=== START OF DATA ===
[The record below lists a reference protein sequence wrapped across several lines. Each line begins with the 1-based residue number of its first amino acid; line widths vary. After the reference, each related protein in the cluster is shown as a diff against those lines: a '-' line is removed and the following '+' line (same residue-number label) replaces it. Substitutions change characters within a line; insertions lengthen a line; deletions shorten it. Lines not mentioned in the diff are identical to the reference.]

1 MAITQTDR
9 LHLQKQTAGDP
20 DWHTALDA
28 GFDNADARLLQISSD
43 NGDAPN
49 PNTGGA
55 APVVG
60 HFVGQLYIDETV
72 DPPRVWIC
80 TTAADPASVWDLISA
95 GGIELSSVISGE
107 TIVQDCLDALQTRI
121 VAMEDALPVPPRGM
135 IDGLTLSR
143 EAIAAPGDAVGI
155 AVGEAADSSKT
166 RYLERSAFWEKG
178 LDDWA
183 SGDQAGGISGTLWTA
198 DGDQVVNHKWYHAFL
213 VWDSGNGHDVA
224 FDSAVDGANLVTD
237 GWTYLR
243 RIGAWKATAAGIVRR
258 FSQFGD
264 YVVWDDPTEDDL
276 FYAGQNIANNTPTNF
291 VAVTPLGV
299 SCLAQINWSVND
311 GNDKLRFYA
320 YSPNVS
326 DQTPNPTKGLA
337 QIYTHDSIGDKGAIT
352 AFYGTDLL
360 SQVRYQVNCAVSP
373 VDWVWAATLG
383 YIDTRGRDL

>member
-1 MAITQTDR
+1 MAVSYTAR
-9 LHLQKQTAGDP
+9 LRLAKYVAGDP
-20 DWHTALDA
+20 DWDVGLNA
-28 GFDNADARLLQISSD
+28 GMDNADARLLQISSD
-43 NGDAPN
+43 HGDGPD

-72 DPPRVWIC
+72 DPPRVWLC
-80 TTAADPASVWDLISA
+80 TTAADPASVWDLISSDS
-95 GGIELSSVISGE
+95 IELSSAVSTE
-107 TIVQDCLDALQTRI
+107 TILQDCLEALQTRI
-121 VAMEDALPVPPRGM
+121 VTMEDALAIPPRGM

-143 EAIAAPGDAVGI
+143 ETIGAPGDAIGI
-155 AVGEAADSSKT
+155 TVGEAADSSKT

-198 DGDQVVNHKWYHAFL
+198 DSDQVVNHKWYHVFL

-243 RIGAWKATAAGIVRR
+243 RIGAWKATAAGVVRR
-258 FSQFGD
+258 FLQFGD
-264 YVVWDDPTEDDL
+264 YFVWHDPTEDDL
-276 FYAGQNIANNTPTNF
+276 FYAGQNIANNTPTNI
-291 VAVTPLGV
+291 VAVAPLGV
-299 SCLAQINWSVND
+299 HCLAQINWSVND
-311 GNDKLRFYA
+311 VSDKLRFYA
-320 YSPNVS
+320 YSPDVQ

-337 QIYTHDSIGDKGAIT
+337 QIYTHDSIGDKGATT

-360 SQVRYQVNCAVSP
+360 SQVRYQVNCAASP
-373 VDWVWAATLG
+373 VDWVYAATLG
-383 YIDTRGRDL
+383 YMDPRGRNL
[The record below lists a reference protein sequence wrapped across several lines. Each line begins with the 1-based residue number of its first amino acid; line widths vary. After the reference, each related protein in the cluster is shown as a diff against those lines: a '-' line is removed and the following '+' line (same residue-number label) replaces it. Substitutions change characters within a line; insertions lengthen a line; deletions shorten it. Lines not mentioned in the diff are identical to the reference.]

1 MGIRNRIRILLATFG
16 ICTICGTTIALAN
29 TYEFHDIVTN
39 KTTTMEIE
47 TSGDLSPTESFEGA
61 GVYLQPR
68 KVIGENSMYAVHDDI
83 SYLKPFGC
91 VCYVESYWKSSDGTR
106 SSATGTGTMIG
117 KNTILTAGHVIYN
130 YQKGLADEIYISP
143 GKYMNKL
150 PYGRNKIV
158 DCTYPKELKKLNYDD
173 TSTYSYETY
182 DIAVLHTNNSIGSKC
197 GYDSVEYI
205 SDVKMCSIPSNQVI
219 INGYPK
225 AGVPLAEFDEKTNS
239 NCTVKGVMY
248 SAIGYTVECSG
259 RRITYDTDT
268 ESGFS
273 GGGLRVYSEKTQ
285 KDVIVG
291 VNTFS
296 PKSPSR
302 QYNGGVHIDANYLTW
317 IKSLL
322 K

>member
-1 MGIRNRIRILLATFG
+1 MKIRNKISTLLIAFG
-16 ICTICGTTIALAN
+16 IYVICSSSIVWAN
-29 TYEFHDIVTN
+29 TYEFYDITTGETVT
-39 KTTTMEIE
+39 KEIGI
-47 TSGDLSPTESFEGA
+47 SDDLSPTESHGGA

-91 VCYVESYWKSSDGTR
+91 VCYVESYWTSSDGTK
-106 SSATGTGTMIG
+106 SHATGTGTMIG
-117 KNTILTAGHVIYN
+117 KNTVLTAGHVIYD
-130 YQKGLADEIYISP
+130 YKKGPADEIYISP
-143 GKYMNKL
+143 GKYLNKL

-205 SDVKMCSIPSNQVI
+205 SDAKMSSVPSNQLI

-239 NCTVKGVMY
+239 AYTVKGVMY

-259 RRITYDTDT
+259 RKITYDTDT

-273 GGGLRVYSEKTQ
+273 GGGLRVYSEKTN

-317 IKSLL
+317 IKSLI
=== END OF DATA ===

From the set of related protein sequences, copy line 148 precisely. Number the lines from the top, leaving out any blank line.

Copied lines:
-259 RRITYDTDT